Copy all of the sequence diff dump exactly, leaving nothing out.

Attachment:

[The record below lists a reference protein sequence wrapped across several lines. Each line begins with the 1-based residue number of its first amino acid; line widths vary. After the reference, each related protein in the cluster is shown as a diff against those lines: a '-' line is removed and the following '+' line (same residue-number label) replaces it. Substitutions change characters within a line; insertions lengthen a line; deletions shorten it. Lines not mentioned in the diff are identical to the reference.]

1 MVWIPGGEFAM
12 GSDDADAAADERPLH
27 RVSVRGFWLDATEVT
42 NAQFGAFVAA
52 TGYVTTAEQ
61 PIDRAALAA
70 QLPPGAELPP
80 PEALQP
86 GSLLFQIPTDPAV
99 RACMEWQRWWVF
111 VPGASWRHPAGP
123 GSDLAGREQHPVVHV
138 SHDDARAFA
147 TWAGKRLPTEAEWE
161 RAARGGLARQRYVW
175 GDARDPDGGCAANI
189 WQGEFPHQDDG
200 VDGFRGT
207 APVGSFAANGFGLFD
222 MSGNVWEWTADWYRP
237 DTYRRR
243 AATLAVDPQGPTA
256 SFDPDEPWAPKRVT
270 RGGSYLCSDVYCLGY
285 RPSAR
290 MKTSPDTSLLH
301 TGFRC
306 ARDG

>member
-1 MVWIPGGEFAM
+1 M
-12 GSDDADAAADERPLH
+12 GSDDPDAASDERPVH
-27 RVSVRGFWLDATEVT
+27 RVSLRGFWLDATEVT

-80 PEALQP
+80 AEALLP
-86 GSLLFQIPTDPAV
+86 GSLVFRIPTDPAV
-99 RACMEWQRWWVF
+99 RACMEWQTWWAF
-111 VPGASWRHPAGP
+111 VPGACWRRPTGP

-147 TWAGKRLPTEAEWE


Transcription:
[The record below lists a reference protein sequence wrapped across several lines. Each line begins with the 1-based residue number of its first amino acid; line widths vary. After the reference, each related protein in the cluster is shown as a diff against those lines: a '-' line is removed and the following '+' line (same residue-number label) replaces it. Substitutions change characters within a line; insertions lengthen a line; deletions shorten it. Lines not mentioned in the diff are identical to the reference.]

1 MVWIPGGEFAM
12 GSDDADAAADERPLH
27 RVSVRGFWLDATEVT
42 NAQFGAFVAA
52 TGYVTTAEQ
61 PIDRAALAA
70 QLPPGAELPP
80 PEALQP
86 GSLLFQIPTDPAV
99 RACMEWQRWWVF
111 VPGASWRHPAGP
123 GSDLAGREQHPVVHV
138 SHDDARAFA
147 TWAGKRLPTEAEWE
161 RAARGGLARQRYVW
175 GDARDPDGGCAANI
189 WQGEFPHQDDG
200 VDGFRGT
207 APVGSFAANGFGLFD
222 MSGNVWEWTADWYRP
237 DTYRRR
243 AATLAVDPQGPTA
256 SFDPDEPWAPKRVT
270 RGGSYLCSDVYCLGY
285 RPSAR
290 MKTSPDTSLLH
301 TGFRC
306 ARDG

>member
-1 MVWIPGGEFAM
+1 M
-12 GSDDADAAADERPLH
+12 GSDDPDAASDERPVH
-27 RVSVRGFWLDATEVT
+27 RVSLRGFWLDATEVT

-80 PEALQP
+80 AEALLP
-86 GSLLFQIPTDPAV
+86 GSLVFRIPTDPAV
-99 RACMEWQRWWVF
+99 RACMEWQTWWAF
-111 VPGASWRHPAGP
+111 VPGACWRRPTGP

-147 TWAGKRLPTEAEWE